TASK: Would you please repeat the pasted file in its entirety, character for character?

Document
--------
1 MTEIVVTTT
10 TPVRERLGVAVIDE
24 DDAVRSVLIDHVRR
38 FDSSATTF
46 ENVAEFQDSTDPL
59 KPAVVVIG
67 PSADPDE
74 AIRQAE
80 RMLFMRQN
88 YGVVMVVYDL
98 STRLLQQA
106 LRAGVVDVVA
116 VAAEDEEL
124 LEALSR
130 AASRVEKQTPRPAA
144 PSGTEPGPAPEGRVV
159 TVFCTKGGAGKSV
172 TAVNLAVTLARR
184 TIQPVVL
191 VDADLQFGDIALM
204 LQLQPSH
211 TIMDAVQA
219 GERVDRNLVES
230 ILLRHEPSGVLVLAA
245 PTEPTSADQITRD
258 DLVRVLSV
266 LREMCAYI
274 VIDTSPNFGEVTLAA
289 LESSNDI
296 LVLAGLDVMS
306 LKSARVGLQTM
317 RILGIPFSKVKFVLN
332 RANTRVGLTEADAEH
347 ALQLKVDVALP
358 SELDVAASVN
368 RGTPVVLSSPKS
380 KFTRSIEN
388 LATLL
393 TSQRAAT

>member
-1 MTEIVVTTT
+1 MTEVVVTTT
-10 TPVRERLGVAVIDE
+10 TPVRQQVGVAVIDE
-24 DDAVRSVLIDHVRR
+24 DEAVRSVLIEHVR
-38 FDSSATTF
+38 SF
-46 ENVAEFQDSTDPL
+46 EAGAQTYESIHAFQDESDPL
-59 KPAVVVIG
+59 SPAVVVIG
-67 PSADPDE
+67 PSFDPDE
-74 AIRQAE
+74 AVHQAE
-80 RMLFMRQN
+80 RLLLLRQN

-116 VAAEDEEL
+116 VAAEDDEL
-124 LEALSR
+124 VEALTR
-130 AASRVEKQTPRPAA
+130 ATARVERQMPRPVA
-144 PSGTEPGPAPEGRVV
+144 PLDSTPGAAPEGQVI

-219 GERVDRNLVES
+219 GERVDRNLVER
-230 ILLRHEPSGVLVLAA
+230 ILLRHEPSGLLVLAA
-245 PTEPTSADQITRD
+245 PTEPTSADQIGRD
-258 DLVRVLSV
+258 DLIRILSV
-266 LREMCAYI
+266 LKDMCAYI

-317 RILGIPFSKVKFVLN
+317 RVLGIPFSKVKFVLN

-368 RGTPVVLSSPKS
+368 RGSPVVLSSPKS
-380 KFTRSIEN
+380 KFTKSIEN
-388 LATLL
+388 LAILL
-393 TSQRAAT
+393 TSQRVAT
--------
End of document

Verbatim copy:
1 MTEIVVTTT
10 TPVRERLGVAVIDE
24 DDAVRSVLIDHVRR
38 FDSSATTF
46 ENVAEFQDSTDPL
59 KPAVVVIG
67 PSADPDE
74 AIRQAE
80 RMLFMRQN
88 YGVVMVVYDL
98 STRLLQQA
106 LRAGVVDVVA
116 VAAEDEEL
124 LEALSR
130 AASRVEKQTPRPAA
144 PSGTEPGPAPEGRVV
159 TVFCTKGGAGKSV
172 TAVNLAVTLARR
184 TIQPVVL
191 VDADLQFGDIALM
204 LQLQPSH
211 TIMDAVQA
219 GERVDRNLVES
230 ILLRHEPSGVLVLAA
245 PTEPTSADQITRD
258 DLVRVLSV
266 LREMCAYI
274 VIDTSPNFGEVTLAA
289 LESSNDI
296 LVLAGLDVMS
306 LKSARVGLQTM
317 RILGIPFSKVKFVLN
332 RANTRVGLTEADAEH
347 ALQLKVDVALP
358 SELDVAASVN
368 RGTPVVLSSPKS
380 KFTRSIEN
388 LATLL
393 TSQRAAT

>member
-1 MTEIVVTTT
+1 MTEVVVTTT
-10 TPVRERLGVAVIDE
+10 TPVRQQVGVAVIDE
-24 DDAVRSVLIDHVRR
+24 DEAVRSVLIEHVR
-38 FDSSATTF
+38 SF
-46 ENVAEFQDSTDPL
+46 EAGAQTYESIHAFQDESDPL
-59 KPAVVVIG
+59 SPAVVVIG
-67 PSADPDE
+67 PSFDPDE
-74 AIRQAE
+74 AVHQAE
-80 RMLFMRQN
+80 RLLLLRQN

-116 VAAEDEEL
+116 VAAEDDEL
-124 LEALSR
+124 VEALTR
-130 AASRVEKQTPRPAA
+130 ATARVERQMPRPVA
-144 PSGTEPGPAPEGRVV
+144 PLDSTPGAAPEGQVI

-219 GERVDRNLVES
+219 GERVDRNLVER
-230 ILLRHEPSGVLVLAA
+230 ILLRHEPSGLLVLAA
-245 PTEPTSADQITRD
+245 PTEPTSADQIGRD
-258 DLVRVLSV
+258 DLIRILSV
-266 LREMCAYI
+266 LKDMCAYI

-317 RILGIPFSKVKFVLN
+317 RVLGIPFSKVKFVLN

-368 RGTPVVLSSPKS
+368 RGSPVVLSSPKS
-380 KFTRSIEN
+380 KFTKSIEN
-388 LATLL
+388 LAILL
-393 TSQRAAT
+393 TSQRVAT